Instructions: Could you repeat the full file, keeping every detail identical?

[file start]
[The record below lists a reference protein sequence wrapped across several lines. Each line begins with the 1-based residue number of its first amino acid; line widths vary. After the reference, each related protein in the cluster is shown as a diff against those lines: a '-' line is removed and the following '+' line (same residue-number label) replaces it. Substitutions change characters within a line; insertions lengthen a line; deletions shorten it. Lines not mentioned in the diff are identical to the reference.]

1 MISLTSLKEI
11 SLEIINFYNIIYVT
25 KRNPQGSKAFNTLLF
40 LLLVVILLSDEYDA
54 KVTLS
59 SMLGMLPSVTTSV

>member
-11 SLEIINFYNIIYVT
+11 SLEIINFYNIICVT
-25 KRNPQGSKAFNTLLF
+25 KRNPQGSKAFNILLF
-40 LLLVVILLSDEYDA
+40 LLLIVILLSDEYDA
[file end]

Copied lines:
[The record below lists a reference protein sequence wrapped across several lines. Each line begins with the 1-based residue number of its first amino acid; line widths vary. After the reference, each related protein in the cluster is shown as a diff against those lines: a '-' line is removed and the following '+' line (same residue-number label) replaces it. Substitutions change characters within a line; insertions lengthen a line; deletions shorten it. Lines not mentioned in the diff are identical to the reference.]

1 MISLTSLKEI
11 SLEIINFYNIIYVT
25 KRNPQGSKAFNTLLF
40 LLLVVILLSDEYDA
54 KVTLS
59 SMLGMLPSVTTSV

>member
-11 SLEIINFYNIIYVT
+11 SLEIINFYNIICVT
-25 KRNPQGSKAFNTLLF
+25 KRNPQGSKAFNILLF
-40 LLLVVILLSDEYDA
+40 LLLIVILLSDEYDA